How fellow runners saved Malcolm’s life after cardiac arrest

Thursday 6th June 2024

Olympic legend David Rudisha attended the Allan Scally Relays in Glasgow but out on the course a medical drama unfolded (photo by Jeff Holmes)

By Katy Barden 

Linlithgow AC have organised a course for members to learn basic life-saving skills after one of the club’s runners, Malcolm Hughes, suffered a cardiac arrest at the Allan Scally Road Relays in March.

Only the quick actions of those around him – and specifically their use of cardiopulmonary resuscitation (CPR) and an automated external defibrillator (AED) – saved his life that Saturday afternoon at Glasgow Green.

‘Educating people so that they know what they can do to help other runners in the same situation is the main takeaway for me,’ says Malcolm.

‘CPR is a really good starting point – I wouldn’t have survived without it.

We had the privilege of hearing Malcolm’s story first-hand, alongside the thoughts of fellow runner and paramedic Owen Williams who led the immediate CPR response.

We plan to publish the full story in PB magazine later this summer. In the meantime, we’ve summarised some key notes below.

Linlithgow AC’s Malcolm Hughes suffered a cardiac arrest at the Allan Scally Road Relays in Glasgow on Saturday 2 March.

Thanks to the quick-thinking and fast actions of those around him, the 64-year-old – who had run the Seville Marathon in 3:57:47 two weeks earlier – survived.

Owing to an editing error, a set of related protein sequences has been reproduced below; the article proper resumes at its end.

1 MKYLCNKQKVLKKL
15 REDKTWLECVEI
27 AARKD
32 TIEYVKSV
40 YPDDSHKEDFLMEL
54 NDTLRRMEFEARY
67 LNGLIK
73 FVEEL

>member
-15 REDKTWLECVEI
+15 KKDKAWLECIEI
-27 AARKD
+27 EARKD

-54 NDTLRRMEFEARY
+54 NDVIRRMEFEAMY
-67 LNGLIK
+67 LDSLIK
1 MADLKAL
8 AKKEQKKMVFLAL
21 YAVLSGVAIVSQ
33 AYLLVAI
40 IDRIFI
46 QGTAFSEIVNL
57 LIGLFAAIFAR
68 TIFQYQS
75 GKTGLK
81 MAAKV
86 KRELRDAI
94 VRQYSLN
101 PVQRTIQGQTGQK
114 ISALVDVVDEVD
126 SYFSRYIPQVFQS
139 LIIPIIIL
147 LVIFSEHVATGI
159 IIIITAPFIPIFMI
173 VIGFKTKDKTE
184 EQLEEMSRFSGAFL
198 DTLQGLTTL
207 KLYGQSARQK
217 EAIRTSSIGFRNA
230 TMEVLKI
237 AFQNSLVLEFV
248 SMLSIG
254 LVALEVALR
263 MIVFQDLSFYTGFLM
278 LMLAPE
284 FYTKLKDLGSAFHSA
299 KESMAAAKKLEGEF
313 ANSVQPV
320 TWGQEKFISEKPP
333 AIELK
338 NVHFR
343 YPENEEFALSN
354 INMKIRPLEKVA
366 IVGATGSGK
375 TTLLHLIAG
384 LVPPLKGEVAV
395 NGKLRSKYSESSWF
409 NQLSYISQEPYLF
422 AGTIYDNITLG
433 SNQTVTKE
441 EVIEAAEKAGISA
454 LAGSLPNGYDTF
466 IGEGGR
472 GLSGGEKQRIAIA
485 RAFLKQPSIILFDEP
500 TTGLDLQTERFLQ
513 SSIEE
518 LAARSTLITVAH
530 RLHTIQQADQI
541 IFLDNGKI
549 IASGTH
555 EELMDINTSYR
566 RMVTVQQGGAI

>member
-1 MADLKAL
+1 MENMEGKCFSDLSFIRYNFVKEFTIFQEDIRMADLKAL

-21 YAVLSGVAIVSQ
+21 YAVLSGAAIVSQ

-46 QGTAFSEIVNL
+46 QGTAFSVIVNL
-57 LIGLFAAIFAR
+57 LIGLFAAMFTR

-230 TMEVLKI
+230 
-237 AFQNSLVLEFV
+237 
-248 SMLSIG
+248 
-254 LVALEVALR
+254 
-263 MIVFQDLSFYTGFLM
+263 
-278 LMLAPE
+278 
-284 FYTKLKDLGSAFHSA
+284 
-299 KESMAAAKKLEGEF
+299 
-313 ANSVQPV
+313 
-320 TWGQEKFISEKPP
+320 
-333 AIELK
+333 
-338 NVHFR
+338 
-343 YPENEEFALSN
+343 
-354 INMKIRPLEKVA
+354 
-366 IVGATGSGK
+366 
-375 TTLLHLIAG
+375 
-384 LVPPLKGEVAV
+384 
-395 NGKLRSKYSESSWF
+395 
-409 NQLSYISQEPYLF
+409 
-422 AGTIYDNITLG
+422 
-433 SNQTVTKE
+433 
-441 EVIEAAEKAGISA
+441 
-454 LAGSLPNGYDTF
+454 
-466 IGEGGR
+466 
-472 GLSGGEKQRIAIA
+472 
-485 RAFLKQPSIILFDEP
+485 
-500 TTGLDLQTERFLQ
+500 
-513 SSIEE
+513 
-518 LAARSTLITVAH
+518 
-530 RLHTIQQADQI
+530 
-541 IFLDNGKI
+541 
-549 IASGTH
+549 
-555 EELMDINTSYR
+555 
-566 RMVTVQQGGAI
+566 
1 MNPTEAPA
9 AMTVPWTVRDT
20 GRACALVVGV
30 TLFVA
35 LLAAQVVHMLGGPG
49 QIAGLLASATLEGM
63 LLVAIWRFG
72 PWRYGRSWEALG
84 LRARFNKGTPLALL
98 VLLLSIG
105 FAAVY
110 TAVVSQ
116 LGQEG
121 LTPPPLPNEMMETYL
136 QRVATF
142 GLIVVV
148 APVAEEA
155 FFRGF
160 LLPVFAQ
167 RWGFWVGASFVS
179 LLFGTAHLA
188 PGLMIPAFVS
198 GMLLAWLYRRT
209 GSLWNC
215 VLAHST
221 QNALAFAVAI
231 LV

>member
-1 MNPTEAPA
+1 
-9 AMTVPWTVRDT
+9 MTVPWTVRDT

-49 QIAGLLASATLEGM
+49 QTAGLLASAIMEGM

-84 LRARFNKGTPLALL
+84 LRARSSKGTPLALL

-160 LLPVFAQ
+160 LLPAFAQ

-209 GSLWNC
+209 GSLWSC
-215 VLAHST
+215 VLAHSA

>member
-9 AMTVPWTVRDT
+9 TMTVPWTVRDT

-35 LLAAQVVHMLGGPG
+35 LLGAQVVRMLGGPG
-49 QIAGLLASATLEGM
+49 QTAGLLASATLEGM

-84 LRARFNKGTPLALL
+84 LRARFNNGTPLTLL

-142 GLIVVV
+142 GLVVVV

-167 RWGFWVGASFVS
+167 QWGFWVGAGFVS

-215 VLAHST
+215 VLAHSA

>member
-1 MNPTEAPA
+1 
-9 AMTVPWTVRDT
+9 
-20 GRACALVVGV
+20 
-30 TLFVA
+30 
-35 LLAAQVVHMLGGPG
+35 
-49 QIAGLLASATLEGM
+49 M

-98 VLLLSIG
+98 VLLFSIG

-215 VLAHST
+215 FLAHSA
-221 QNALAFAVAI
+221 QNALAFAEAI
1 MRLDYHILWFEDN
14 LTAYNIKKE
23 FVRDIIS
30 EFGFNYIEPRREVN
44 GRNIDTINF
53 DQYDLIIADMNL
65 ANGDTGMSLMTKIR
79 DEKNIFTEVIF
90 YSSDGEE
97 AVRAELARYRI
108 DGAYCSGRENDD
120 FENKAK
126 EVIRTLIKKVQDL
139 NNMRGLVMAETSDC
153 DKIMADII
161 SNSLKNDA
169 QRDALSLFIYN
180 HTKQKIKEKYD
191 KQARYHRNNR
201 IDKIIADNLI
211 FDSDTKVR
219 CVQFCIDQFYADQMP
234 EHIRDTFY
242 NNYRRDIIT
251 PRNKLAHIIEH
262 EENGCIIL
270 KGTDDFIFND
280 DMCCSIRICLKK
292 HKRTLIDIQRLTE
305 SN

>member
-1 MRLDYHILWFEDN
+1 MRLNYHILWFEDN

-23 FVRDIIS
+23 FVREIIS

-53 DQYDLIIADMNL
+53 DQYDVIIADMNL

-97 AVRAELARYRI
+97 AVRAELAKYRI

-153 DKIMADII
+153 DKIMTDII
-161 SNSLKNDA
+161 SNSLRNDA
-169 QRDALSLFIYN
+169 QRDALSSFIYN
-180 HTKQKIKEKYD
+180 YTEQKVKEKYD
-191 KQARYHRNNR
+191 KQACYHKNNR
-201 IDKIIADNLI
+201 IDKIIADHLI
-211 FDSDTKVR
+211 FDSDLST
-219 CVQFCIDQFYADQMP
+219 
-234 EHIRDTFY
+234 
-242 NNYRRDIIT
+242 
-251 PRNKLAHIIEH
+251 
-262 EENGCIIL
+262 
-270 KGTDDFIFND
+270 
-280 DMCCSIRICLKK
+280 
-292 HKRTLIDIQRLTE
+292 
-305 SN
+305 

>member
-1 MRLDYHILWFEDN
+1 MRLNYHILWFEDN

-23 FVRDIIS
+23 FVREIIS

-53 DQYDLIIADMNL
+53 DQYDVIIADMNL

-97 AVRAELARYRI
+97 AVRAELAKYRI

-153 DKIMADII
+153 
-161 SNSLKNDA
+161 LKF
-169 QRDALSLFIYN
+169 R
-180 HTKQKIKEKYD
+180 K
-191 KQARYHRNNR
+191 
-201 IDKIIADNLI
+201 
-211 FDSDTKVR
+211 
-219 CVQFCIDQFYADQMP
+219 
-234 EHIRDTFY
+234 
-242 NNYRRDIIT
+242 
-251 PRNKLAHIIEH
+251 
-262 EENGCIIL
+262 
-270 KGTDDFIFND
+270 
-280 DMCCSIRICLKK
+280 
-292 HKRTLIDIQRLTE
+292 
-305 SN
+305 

When someone has a cardiac arrest, there are a series of events that need to happen quickly to give them the best chance of survival (the ‘chain of survival’):

  • Early recognition and call for help: know when cardiac arrest is happening and call 999
  • Early CPR: deliver chest compressions to save the person’s life
  • Early defibrillation: shock the heart using a defibrillator. Every second counts, so this should happen as soon as possible. A quick response gives someone the best chance of survival
  • Post-resuscitation care: what happens once the person has been resuscitated and is in the care of medical professionals.


Linlithgow AC members at a recent training session (photo via the club’s social media)

The campaign ‘Save a Life for Scotland’ also notes the importance of community readiness (ensuring individuals and their communities are CPR-ready and prepared to act in the event of a cardiac arrest) and aftercare (ensuring all affected parties receive the support they need to recover).

In Scotland, 1 in 10 people who have an out-of-hospital cardiac arrest will survive; however, an individual’s chance of survival decreases by up to 10 percent for every minute that passes without medical help.

In Malcolm’s case, his fellow runners saved his life due to their immediate response to his collapse and their subsequent actions.

Turning a traumatic experience into positive one, Linlithgow AC have since organised a course for members to learn basic life-saving skills and to be quick responders if they were ever to come across a similar situation.

This is ‘community readiness’ and we encourage all of our clubs to consider doing the same.

Malcolm – thankfully – is now on the road to recovery.

He’s had an implantable cardioverter defibrillator (ICD) device fitted, a small device that works by sending electrical pulses to regulate abnormal heart rhythms, especially those that could be dangerous and cause a cardiac arrest.

In other good news, his cardiologist has given him the go-ahead to very gradually start running and cycling and he’s recently managed a ‘gentle pace’ 5k run and a 20k cycle.

For CPR resources:

Save A Life For Scotland:



Tags: Allan Scally Road Relays, Katy Barden, Linlithgow AC, Malcolm Hughes

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